During recession, some Aspen-area nonprofit leaders saw pay cuts | AspenTimes.com

During recession, some Aspen-area nonprofit leaders saw pay cuts

Rick CarrollThe Aspen TimesAspen CO Colorado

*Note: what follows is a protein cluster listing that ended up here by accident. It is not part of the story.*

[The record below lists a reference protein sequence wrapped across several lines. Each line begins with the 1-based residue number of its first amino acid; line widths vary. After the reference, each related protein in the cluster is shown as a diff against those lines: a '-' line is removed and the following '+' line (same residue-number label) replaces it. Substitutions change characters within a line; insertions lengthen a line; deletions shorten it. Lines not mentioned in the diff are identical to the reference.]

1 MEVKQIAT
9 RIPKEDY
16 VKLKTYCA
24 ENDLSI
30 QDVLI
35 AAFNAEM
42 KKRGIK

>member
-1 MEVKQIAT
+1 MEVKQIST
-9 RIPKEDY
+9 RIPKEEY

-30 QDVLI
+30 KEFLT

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Editor’s note: In Monday’s paper, Part 1 of this series (http://tinyurl.com/8qbaldc) detailed four local nonprofit executives who received six-figure salary increases. This is the second and final part of the series. Salaries for many Aspen-area nonprofit leaders during the past five years have paralleled the near-stagnant growth of the economy during that same period. And for some of Pitkin County’s higher-profile nonprofits, such as Jazz Aspen-Snowmass and the Aspen Music Festival and School, the recession has sparked some shaky and tumultuous moments.Both music organizations’ leaders, who were ranked among the top 25 best-paid nonprofit employees in Pitkin County in a 2007 story (http://tinyurl.com/8os88j6) by The Aspen Times, remain at the helm of their organizations. The same can be said for 11 of the 12 other nonprofit executives whose salaries ranked among the top 25 in an Aspen Times story in 2007. Pay cuts for Horowitz, FletcherThe financial challenges have been many for Jim Horowitz, the president and CEO of Jazz Aspen-Snowmass. Title sponsor Calamos Investments bailed in 2008, and JAS has yet to fill that void. JAS’ total revenue also dropped from $7,214,309 in 2009 to $6,480,057 in 2010. It operated in the red in 2010, ringing up $7,331,418 in total expenses – $851,361 more than its revenue that year.Horowitz earned $154,688 in 2010, tax records show, nearly 33 percent less than his $225,000 pay for 2009.”The salary reduction in 2010 was part of an overall reduction in overhead expenses,” he said, “and just one of many steps taken by JAS to address this reduction in sponsorship.”By 2011, JAS was forced to cut two key staff members – Marc Breslin, executive vice president of sales and marketing, and Joe Lang, executive director. Horowitz’s 2010 pay accounted for 2.1 percent of JAS’ expenses that year. But he said his salary was not based on a schedule or percentages; instead, the board set his pay after looking at other arts organizations with similar programs and cost-of-living situations like Aspen’s.”The compensation study considered overall staff compensation as a percent of the organization’s entire operating budget to ensure that JAS would be in the median range relative to similarly recognized not-for-profit arts organizations in the USA,” Horowitz said.A similar approach toward determining compensation is used by Pitkin County’s most renowned arts organization, the Aspen Music Festival and School. A special committee reviews “compensation for comparable positions around the country, taking into account size, location and success of the institution. The committee takes into account the performance of our CEO and success of our institution in any given year,” said Jenny Elliot, vice president for finance and administration.Fletcher joined the Music Festival in 2006. And his tenure hasn’t always been smooth. Divisions within the organization led to the executive committee abruptly firing him in 2009. The full board reinstated him a few weeks later.He also has led the organization through the recession, being forced to lay off staff members and cut programs and offerings.In 2010, Fletcher’s salary package was worth $430,341, with a base salary of $322,910. Six other Music Festival staff members received pay in excess of $100,000 in 2010, records show.Elliot said Fletcher’s compensation dropped by “approximately $35,000 (from 2007 to 2010) due to budget constraints. While salaries for the rest of AMFS’ staff were returned to normal levels in 2011, the CEO chose to retain his pay cut until the festival returned to more solid financial footing.”In 2011, the Music Festival reportedly invested $250,000 in the renovation of a Mountain Valley residence that serves as Fletcher’s home. The money used to pay for the project came from the Music Festival’s $50 million-plus endowment fund.Tax records show the contributions and grants to the Music Festival totaled $5,224,683 in 2010, $5,638,365 in 2009, $6,623,471 in 2008 and $9,284,163 in 2007.Both JAS and the Music Festival were graded by Glen Rock, N.J.-based nonprofit watchdog Charity Navigator in its 2010 CEO Compensation Study. Charity Navigator gave JAS two stars out of a possible four based on its financial operations and accountability and transparency. The Music Festival received three stars.Others see gradual raisesSmaller Aspen-area nonprofits weren’t scrutinized by Charity Navigator, such as GrassRoots Television, the nation’s oldest community-access television station, which is led by John Masters. The 40-year-old station is headquartered at the Red Brick Center for the Arts, home to a bevy of nonprofits, including JAS, Aspen Public Radio and others.Masters said that GrassRoots has four full-time employees, who are essentially responsible for “operating, producing, scheduling, teaching, grant writing (and) fundraising” in order to keep two television stations on the air. The station is available for three governments and all community members to use whenever they like for whatever purpose they like, 24 hours a day every day, all on an annual budget less than half the production budget of a 30-second national commercial.And the station has held its own during the recession, Masters said. “In this economy, I think it’s important to note that the GrassRoots staff has seen no attrition due to financial loss or concerns,” Masters said in an email response to questions from the Times. “We have held our own while still providing excellent service and maintaining growth. In fact, 2011 was our best year for earned income ever.”Tax records for 2011 are not available for GrassRoots, but its 2010 Form 990 shows it drew $185,310 in contributions and grants, down from $232,611 in 2009. Masters earned $97,950 in the 2010 tax year. The Times reported in 2007 that he was drawing $94,914 annually.He said he’s now gearing up for a $1.5 million campaign to raise funds for a station renovation and technology upgrade. Aspen Chamber Resort Association President Debbie Braun also has seen a gradual increase in her pay, as she drew a base salary of $115,424, along with $12,514 in benefits, in the 2009 tax year, compared with $105,540 in 2006. ACRA had to freeze salaries in 2008 and 2009, Braun said. ACRA has a compensation committee that meets annually to determine her salary, Braun said. The committee also gives Braun incentive goals to meet each year. The Aspen-based General Service Foundation, which was founded in 1946 in Illinois, might not be a household name, and it does not rely on public donations. Instead, it’s a privately endowed foundation that operates on a state, national and international level. “General Service Foundation dedicates all of our resources to bringing about a more just and sustainable world,” reads its mission statement, which is posted on its website. “In the next five years, we will achieve our goals by nurturing and learning from strategic partnerships, embracing risk and possibility, and aligning every aspect of our organization with our deeply held values and beliefs.”Its executive director, Lani Shaw, was paid $156,550 for the 2010 tax year. In the 2007 Aspen Times survey, she reportedly earned $122,938.Shaw’s salary is determined by the board’s executive committee. And as executive director, she determines the salary of her staff members. Both Shaw and the board determine salaries by using formulas based on four sets of criteria – salary and benefits data, an independent survey of similar foundations conducted by the Mountain States Employers Council, an internal review of foundation salaries in Colorado and metropolitan areas, and Consumer Price Index data on the cost of living.”It has been our experience that for the most part, these data produce very comparable results,” Shaw said.Competitive salaries are necessary to retain staff, Shaw said.”In general, it is our goal to provide competitive salaries and benefit packages to our staff across the board, as replacing staff would likely require a national search,” she said. For the 2010 tax year, the General Service Foundation’s total assets and fund balance neared $50 million, records show. rcarroll@aspentimes.com